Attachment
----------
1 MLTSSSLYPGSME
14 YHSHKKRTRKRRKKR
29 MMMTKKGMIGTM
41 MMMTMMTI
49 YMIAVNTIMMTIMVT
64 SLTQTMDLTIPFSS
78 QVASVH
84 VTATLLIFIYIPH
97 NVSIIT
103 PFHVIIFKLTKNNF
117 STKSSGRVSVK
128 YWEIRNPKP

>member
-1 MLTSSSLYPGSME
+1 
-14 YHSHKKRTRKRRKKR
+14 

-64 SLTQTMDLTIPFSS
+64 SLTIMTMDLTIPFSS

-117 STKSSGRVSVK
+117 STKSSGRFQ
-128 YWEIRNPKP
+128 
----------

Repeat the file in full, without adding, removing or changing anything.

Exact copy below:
1 MLTSSSLYPGSME
14 YHSHKKRTRKRRKKR
29 MMMTKKGMIGTM
41 MMMTMMTI
49 YMIAVNTIMMTIMVT
64 SLTQTMDLTIPFSS
78 QVASVH
84 VTATLLIFIYIPH
97 NVSIIT
103 PFHVIIFKLTKNNF
117 STKSSGRVSVK
128 YWEIRNPKP

>member
-1 MLTSSSLYPGSME
+1 
-14 YHSHKKRTRKRRKKR
+14 

-64 SLTQTMDLTIPFSS
+64 SLTIMTMDLTIPFSS

-117 STKSSGRVSVK
+117 STKSSGRFQ
-128 YWEIRNPKP
+128 